When Should Journalists Accept Gifts?


Normally, Jason Plotkin would never take a gift from someone he was covering:

For 20 years since I became a journalist, I have politely turned away and turned down a variety of generous gifts. From homemade jam made by the most adorable elderly women to t-shirts, books and even flowers. To keep a clean ethical line where I don’t put anyone, including myself, in a uncomfortable position, I have politely refused many gifts over the years. And during those occasions, if someone were to mail me something, I still couldn’t keep it. The York Daily Record’s policy is to auction off such gifts and give the money to charity.

But then he encountered a former Marine who insisted on giving him the “cover” seen above:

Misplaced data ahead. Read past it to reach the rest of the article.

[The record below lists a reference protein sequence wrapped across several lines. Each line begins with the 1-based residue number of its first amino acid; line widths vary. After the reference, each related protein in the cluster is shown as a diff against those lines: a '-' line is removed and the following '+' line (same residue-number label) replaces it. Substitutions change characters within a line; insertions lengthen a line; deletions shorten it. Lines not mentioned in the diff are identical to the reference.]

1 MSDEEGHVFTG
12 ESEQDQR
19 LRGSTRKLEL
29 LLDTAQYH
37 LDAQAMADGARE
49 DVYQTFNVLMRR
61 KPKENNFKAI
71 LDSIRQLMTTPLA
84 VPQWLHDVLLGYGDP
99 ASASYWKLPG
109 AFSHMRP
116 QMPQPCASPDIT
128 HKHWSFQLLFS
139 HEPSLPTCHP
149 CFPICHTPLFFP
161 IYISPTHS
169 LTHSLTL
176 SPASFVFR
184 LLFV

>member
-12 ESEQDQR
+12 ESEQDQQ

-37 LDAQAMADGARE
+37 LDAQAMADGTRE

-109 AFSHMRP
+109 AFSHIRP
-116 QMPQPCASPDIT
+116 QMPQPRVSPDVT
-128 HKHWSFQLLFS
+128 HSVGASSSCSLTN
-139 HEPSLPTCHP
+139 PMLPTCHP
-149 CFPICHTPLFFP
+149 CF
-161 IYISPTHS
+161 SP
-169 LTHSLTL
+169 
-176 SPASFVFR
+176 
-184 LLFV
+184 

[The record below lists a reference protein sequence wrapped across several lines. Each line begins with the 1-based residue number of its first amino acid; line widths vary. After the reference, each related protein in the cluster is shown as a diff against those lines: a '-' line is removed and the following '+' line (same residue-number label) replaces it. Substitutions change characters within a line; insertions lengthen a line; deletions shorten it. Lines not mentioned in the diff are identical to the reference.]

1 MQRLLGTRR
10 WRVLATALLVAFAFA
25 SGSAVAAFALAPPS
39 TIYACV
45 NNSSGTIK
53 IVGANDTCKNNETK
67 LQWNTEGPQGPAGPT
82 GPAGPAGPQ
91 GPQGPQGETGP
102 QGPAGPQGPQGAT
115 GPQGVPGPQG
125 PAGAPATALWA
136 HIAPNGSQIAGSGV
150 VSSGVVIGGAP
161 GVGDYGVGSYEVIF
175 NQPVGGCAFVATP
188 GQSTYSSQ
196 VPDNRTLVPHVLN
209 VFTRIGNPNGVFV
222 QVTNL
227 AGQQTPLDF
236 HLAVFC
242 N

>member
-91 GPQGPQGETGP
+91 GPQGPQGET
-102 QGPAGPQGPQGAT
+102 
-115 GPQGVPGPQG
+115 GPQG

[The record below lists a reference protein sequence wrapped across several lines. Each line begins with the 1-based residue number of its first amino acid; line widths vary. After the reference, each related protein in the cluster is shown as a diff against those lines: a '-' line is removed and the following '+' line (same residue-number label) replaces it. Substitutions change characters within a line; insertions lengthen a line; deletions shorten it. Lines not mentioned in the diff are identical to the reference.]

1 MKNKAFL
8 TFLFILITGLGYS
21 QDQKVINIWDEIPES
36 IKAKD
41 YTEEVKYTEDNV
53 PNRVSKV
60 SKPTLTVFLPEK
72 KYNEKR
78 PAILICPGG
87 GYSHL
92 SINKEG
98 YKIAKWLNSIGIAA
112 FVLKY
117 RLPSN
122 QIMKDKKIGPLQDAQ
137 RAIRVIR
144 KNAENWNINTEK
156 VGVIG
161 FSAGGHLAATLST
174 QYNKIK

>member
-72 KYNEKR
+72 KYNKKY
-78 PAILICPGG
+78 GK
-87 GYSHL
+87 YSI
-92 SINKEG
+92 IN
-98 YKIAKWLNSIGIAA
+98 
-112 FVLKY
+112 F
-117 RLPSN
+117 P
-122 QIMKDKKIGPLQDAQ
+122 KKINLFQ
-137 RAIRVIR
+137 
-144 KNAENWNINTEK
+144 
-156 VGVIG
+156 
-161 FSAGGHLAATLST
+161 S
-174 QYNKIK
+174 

Something in [the Marine’s] eyes told me he wasn’t going to take “No” for an answer. And to be honest, I was taken aback. For some reason I didn’t want to say no. So I didn’t say “No.” I said “Thank you.”

He now keeps it on his desk. Responding to Plotkin’s story, Steve Buttry zooms out:

Our jobs [as journalists] too often force us to annoy – asking difficult questions, refusing pleas not to publish embarrassing information, intruding on grief and other private situations. I defend (and have practiced) all of those actions and many other unpopular things journalists need to do. But we don’t have to insult people who are being kind in ways that don’t threaten our integrity.